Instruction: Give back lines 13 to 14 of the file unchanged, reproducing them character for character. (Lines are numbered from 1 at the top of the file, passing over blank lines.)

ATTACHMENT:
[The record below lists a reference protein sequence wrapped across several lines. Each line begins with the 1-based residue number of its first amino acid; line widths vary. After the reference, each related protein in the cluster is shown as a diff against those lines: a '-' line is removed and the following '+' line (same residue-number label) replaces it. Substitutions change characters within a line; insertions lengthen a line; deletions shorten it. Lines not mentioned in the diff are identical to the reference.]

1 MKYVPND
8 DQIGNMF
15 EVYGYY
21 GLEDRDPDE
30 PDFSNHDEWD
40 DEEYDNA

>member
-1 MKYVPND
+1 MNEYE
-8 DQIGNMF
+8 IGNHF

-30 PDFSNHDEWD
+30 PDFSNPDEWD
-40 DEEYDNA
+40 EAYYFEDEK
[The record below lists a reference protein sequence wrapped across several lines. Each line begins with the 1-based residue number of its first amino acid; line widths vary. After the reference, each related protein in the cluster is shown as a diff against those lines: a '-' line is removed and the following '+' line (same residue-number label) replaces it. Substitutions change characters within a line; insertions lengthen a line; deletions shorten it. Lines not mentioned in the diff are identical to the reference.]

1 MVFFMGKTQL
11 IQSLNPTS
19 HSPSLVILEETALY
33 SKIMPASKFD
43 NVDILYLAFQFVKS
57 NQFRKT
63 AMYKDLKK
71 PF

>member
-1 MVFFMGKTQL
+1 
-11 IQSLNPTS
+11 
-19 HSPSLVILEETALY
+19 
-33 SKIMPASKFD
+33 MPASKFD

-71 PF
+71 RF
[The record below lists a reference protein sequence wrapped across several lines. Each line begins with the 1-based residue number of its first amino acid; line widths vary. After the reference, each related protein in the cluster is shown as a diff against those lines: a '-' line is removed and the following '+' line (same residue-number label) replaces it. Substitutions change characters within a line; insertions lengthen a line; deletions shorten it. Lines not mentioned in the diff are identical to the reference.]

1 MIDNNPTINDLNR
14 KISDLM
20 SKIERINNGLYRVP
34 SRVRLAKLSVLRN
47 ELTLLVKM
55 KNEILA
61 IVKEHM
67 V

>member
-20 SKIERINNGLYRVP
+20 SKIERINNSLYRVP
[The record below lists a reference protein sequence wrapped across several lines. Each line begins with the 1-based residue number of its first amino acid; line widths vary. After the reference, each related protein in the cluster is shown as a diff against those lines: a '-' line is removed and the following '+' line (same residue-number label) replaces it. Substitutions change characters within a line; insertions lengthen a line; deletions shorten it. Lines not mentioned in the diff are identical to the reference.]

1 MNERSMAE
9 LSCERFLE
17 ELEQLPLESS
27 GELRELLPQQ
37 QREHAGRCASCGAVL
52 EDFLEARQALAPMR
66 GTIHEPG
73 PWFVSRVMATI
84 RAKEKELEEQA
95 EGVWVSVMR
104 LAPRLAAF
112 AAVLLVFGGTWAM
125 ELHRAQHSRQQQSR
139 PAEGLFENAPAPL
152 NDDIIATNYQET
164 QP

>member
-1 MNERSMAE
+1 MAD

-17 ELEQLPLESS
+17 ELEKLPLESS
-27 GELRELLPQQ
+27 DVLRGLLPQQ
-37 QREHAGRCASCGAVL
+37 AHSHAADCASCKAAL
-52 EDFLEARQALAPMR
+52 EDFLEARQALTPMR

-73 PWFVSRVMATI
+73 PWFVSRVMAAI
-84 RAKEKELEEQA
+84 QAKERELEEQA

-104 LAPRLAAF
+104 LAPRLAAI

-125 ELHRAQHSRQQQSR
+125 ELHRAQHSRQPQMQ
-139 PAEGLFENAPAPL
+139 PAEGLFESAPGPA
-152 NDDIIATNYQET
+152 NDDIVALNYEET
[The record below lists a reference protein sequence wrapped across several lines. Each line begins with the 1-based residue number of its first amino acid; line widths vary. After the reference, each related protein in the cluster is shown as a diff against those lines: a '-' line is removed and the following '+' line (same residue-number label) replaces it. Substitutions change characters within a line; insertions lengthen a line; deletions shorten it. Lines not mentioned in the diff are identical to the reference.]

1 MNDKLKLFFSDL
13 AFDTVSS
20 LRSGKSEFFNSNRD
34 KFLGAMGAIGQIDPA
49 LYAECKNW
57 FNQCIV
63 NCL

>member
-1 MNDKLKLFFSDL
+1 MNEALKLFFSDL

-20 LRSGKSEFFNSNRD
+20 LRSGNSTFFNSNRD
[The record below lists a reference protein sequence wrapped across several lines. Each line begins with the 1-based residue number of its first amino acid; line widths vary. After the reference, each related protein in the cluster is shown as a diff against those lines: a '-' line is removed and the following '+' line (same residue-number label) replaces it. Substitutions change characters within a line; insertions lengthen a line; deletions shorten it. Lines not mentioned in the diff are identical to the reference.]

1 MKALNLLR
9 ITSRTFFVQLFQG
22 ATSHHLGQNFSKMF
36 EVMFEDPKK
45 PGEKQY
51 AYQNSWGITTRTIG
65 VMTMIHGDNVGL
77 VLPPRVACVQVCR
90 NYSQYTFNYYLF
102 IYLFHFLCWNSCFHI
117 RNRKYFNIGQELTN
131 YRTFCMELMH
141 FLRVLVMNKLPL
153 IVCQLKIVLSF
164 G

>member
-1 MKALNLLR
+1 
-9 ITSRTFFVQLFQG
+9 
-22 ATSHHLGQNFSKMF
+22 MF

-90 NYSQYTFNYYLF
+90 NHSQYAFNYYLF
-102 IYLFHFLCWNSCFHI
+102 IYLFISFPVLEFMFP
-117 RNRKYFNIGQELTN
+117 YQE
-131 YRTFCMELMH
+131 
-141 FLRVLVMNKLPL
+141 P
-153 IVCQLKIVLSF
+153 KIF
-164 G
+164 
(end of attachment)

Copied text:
-30 PDFSNHDEWD
+30 PDFSNPDEWD